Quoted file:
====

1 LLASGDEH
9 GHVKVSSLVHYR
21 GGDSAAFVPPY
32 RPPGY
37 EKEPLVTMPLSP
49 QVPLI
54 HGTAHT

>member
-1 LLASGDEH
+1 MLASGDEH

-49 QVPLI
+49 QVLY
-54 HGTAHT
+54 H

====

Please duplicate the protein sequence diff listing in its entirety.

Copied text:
1 LLASGDEH
9 GHVKVSSLVHYR
21 GGDSAAFVPPY
32 RPPGY
37 EKEPLVTMPLSP
49 QVPLI
54 HGTAHT

>member
-1 LLASGDEH
+1 MLASGDEH

-49 QVPLI
+49 QVLY
-54 HGTAHT
+54 H